credit ratings from Nationally Recognized Statistical Rating Organizations (“NRSRO” entities such as Standard and Poor’s [“S&P”] and Moody’s);
extent to which the fair value is less than cost;
adverse conditions, if any, specifically related to the impaired securities, including the industry and geographic area;
the overall deal and payment structure of the debt securities, including the investor entity’s position within the structure, underlying obligors, financial condition and near-term prospects of the issuer, including specific events which may affect the issuer’s operations or future earnings, and credit support or enhancements; and
failure of the issuer and underlying obligors, if any, to make scheduled payments of interest and principal.
22



The following table summarizes available-for-sale debt securities that were in an unrealized loss position for which an ACL has not been recorded, based on the length of time the individual securities have been in an unrealized loss position. The number of available-for-sale debt securities in an unrealized position is also disclosed.
 March 31, 2022
 Number
of
Securities
Less than 12 Months12 Months or MoreTotal
(Dollars in thousands)Fair
Value
Unrealized
Loss
Fair
Value
Unrealized
Loss
Fair
Value
Unrealized
Loss
Available-for-sale
U.S. government and federal agency44 $453,390 (25,657)4,248 (337)457,638 (25,994)
U.S. government sponsored enterprises15 302,350 (16,707)— — 302,350 (16,707)
State and local governments93 49,442 (2,040)1,646 (150)51,088 (2,190)
Corporate bonds5,421 (83)— — 5,421 (83)
Residential mortgage-backed securities354 3,164,385 (195,824)738,114 (53,664)3,902,499 (249,488)
Commercial mortgage-backed securities105 757,925 (30,284)128,637 (11,484)886,562 (41,768)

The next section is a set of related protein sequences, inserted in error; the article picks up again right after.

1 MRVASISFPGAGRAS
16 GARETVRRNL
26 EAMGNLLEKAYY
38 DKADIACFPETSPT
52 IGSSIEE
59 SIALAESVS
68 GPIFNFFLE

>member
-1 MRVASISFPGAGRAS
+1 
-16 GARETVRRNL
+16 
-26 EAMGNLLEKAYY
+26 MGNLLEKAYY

Total available-for-sale614 $4,732,913 (270,595)872,645 (65,635)5,605,558 (336,230)
 
 December 31, 2021
 Number
of
Securities
Less than 12 Months12 Months or MoreTotal
(Dollars in thousands)Fair
Value
Unrealized
Loss
Fair
Value
Unrealized
Loss
Fair
Value
Unrealized
Loss
Available-for-sale
U.S. government and federal agency50 $1,329,399 (9,344)5,457 (252)1,334,856 (9,596)
U.S. government sponsored enterprises11 239,928 (996)— — 239,928 (996)
State and local governments10 11,080 (83)1,760 (40)12,840 (123)
Corporate bonds12,483 (17)— — 12,483 (17)
Residential mortgage-backed securities151 5,335,632 (53,434)53,045 (832)5,388,677 (54,266)
Commercial mortgage-backed securities38 302,784 (3,316)126,798 (4,377)429,582 (7,693)
Total available-for-sale263 $7,231,306 (67,190)187,060 (5,501)7,418,366 (72,691)


23



With respect to severity, the majority of available-for-sale debt securities with unrealized loss positions at March 31, 2022 have unrealized losses as a percentage of book value of less than 5 percent. A substantial portion of such securities were issued by Federal National Mortgage Association (“Fannie Mae”), Federal Home Loan Mortgage Corporation (“Freddie Mac”), Government National Mortgage Association (“Ginnie Mae”) and other agencies of the U.S. government or have credit ratings issued by one or more of the NRSRO entities in the 4 highest credit rating categories. All of the Company’s available-for-sale debt securities with unrealized loss positions at March 31, 2022 have been determined to be investment grade.

The Company did not have any past due available-for-sale debt securities as of March 31, 2022 and December 31, 2021, respectively. Accrued interest receivable on available-for-sale debt securities totaled $16,758,000 and $18,788,000 at March 31, 2022, and December 31, 2021, respectively, and was excluded from the estimate of credit losses.

Based on an analysis of its available-for-sale debt securities with unrealized losses as of March 31, 2022, the Company determined the decline in value was unrelated to credit losses and was primarily the result of changes in interest rates and market spreads subsequent to acquisition. The fair value of the debt securities is expected to recover as payments are received and the debt securities approach maturity. In addition, as of March 31, 2022, management determined it did not intend to sell available-for-sale debt securities with unrealized losses, and there was no expected requirement to sell such securities before recovery of their amortized cost. As a result, no ACL was recorded on available-for-sale debt securities at March 31, 2022. As part of this determination, the Company considered contractual obligations, regulatory constraints, liquidity, capital, asset/liability management and securities portfolio objectives and whether or not any of the Company’s investment securities were managed by third-party investment funds.

Allowance for Credit Losses - Held-To-Maturity Debt Securities